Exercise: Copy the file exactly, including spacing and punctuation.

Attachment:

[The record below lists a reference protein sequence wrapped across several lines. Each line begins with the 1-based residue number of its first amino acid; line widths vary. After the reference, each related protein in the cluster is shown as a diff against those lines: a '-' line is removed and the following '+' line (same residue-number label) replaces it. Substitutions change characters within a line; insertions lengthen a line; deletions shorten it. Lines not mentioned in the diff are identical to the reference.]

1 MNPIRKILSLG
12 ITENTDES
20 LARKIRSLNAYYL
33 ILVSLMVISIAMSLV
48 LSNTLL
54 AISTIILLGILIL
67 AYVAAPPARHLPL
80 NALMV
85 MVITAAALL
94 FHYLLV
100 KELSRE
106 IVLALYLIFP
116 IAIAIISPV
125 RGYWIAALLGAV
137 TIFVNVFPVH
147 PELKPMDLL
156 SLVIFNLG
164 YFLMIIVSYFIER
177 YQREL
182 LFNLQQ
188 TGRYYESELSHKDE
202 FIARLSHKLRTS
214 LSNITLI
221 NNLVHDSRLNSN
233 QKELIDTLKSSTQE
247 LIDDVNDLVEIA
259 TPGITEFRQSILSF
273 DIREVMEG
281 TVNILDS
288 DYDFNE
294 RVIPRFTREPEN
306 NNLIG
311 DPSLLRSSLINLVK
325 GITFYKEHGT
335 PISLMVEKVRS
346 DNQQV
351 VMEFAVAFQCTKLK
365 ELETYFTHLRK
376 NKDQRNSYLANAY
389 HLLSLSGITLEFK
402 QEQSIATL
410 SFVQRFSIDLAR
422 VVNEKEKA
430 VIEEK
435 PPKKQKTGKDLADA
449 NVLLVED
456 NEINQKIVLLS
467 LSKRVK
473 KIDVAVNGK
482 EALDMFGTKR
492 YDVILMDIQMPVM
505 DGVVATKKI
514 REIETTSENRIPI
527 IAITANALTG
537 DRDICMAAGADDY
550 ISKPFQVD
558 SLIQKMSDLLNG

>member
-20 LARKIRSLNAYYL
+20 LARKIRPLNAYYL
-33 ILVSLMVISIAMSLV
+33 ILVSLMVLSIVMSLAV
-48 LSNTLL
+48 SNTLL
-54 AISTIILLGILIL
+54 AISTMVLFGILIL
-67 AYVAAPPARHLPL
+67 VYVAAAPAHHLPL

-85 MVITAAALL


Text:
[The record below lists a reference protein sequence wrapped across several lines. Each line begins with the 1-based residue number of its first amino acid; line widths vary. After the reference, each related protein in the cluster is shown as a diff against those lines: a '-' line is removed and the following '+' line (same residue-number label) replaces it. Substitutions change characters within a line; insertions lengthen a line; deletions shorten it. Lines not mentioned in the diff are identical to the reference.]

1 MNPIRKILSLG
12 ITENTDES
20 LARKIRSLNAYYL
33 ILVSLMVISIAMSLV
48 LSNTLL
54 AISTIILLGILIL
67 AYVAAPPARHLPL
80 NALMV
85 MVITAAALL
94 FHYLLV
100 KELSRE
106 IVLALYLIFP
116 IAIAIISPV
125 RGYWIAALLGAV
137 TIFVNVFPVH
147 PELKPMDLL
156 SLVIFNLG
164 YFLMIIVSYFIER
177 YQREL
182 LFNLQQ
188 TGRYYESELSHKDE
202 FIARLSHKLRTS
214 LSNITLI
221 NNLVHDSRLNSN
233 QKELIDTLKSSTQE
247 LIDDVNDLVEIA
259 TPGITEFRQSILSF
273 DIREVMEG
281 TVNILDS
288 DYDFNE
294 RVIPRFTREPEN
306 NNLIG
311 DPSLLRSSLINLVK
325 GITFYKEHGT
335 PISLMVEKVRS
346 DNQQV
351 VMEFAVAFQCTKLK
365 ELETYFTHLRK
376 NKDQRNSYLANAY
389 HLLSLSGITLEFK
402 QEQSIATL
410 SFVQRFSIDLAR
422 VVNEKEKA
430 VIEEK
435 PPKKQKTGKDLADA
449 NVLLVED
456 NEINQKIVLLS
467 LSKRVK
473 KIDVAVNGK
482 EALDMFGTKR
492 YDVILMDIQMPVM
505 DGVVATKKI
514 REIETTSENRIPI
527 IAITANALTG
537 DRDICMAAGADDY
550 ISKPFQVD
558 SLIQKMSDLLNG

>member
-20 LARKIRSLNAYYL
+20 LARKIRPLNAYYL
-33 ILVSLMVISIAMSLV
+33 ILVSLMVLSIVMSLAV
-48 LSNTLL
+48 SNTLL
-54 AISTIILLGILIL
+54 AISTMVLFGILIL
-67 AYVAAPPARHLPL
+67 VYVAAAPAHHLPL

-85 MVITAAALL